Osmo is a hydration drink developed by nutrition scientist Dr Stacy Sims. It’s designed to optimise fluid intake, delay fatigue, boost endurance, reduce cramping and maximise cardiovascular efficiency.
Osmo says the drink can do all this through a formula that promotes gastric emptying. Despite that term sounding foreboding, it’s actually a good thing – it refers to the body’s ability to move fluid from the stomach to intestines for absorption into the blood. The fluid is then available for use in thermoregulation through sweating, respiration and circulation. The drink is available in orange and blackcurrant (we tested both) and there’s also a full women’s range that’s tailored for optimum performance throughout the menstrual cycle.
Key to the formula is that the drink’s combination of glucose, sucrose and sodium citrate are of the right concentration to speed fluid absorption due to the drink having a lower osmolality (the amount of solutes in a solution) than blood. Osmo also says the sodium citrate also creates electrolyte balance that wards off cramping.
Despite the importance of the ingredients in Osmo, the concentration of the drink doesn’t have to be exact. Dr Sims suggests two scoops of powder for 500-750ml and recommends going light rather than heavy when mixing.
According to Osmo, the high carbs of most energy drinks put them outside the optimal osmolality range, reducing their ability to hydrate properly and increasing gastrointestinal distress.
While this reviewer hasn’t ever suffered from race-ending tummy troubles, switching from a high-carb solution to Osmo has resulted in noticeable positive changes. Whereas previously a few hours of swigging energy drinks would create a sickly sensation in the pit of the stomach, Osmo caused no such issues – though we didn’t see a drastic change in level of cramping (cramps are mercifully rare anyway).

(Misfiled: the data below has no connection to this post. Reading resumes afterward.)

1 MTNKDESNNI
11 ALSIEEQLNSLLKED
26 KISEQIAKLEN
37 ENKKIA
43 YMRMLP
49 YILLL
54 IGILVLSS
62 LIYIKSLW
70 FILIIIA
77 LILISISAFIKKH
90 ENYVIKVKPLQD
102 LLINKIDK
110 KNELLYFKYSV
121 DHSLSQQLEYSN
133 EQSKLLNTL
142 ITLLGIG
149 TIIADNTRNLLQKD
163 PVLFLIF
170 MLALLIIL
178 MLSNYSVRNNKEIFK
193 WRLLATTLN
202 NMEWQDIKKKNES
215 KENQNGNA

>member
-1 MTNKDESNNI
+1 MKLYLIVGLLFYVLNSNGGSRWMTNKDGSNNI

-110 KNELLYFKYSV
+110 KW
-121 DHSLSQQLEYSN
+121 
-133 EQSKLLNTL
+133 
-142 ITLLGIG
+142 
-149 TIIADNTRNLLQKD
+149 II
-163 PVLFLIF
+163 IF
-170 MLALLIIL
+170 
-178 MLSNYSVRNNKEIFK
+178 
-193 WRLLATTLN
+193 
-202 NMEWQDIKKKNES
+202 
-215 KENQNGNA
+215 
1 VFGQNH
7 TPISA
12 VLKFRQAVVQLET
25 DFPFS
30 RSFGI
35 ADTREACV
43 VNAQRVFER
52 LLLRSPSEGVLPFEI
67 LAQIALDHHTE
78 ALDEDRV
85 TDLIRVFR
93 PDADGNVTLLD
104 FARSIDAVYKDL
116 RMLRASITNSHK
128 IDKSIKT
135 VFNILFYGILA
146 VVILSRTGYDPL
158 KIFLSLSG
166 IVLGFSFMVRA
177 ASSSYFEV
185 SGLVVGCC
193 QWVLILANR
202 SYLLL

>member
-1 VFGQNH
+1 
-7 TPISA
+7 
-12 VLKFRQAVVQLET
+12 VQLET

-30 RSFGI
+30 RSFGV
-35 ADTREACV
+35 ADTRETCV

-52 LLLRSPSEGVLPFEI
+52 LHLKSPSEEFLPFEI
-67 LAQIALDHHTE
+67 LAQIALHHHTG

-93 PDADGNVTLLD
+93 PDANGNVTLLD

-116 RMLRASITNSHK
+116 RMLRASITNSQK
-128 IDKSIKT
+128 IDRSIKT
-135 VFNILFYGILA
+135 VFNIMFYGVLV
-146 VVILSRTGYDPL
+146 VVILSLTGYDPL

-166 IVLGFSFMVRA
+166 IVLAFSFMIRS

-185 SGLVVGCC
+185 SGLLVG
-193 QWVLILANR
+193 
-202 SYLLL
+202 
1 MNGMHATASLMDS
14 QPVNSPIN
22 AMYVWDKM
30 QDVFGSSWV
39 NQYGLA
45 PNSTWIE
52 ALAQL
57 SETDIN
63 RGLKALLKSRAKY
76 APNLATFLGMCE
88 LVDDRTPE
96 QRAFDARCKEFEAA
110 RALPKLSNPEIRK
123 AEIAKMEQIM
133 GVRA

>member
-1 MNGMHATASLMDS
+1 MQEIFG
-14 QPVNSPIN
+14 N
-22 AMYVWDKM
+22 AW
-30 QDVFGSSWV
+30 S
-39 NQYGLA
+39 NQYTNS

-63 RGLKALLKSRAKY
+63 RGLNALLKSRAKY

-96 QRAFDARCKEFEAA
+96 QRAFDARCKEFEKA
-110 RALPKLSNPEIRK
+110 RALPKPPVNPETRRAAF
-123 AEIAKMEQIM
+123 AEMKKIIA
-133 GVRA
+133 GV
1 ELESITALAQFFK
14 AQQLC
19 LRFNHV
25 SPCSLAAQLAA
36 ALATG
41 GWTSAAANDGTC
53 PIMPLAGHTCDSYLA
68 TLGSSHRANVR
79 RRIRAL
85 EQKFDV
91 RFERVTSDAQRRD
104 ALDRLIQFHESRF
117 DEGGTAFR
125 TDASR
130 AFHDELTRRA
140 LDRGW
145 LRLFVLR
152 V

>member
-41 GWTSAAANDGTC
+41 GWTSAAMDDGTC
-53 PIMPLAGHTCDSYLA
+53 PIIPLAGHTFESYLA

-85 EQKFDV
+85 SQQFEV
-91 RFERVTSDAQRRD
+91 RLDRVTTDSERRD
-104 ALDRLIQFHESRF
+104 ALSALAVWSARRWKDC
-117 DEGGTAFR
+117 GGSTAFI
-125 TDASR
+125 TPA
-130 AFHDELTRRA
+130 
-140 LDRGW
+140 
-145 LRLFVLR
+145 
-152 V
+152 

It certainly takes a few weeks to get used to Osmo, not just because of its rather bland, slightly salty taste (which actually becomes light and refreshing given time adapting to the flavour) but because it’s primarily a hydration drink. There are only 9g of carbs and 35 calories per serving, meaning those who are reliant on carb intake from energy drinks will need to rethink their nutrition strategy and eat more to offset the difference.
You do need to be vigilant about food intervals during rides without extra carbs being only a slurp away, but in the six months we’ve been testing Osmo this approach has led to a more settled stomach – allowing us to eat more, fewer peaks and troughs in energy levels and no issues with dehydration. By extension, fatigue was kept at bay – enabling us to ride comfortably for longer.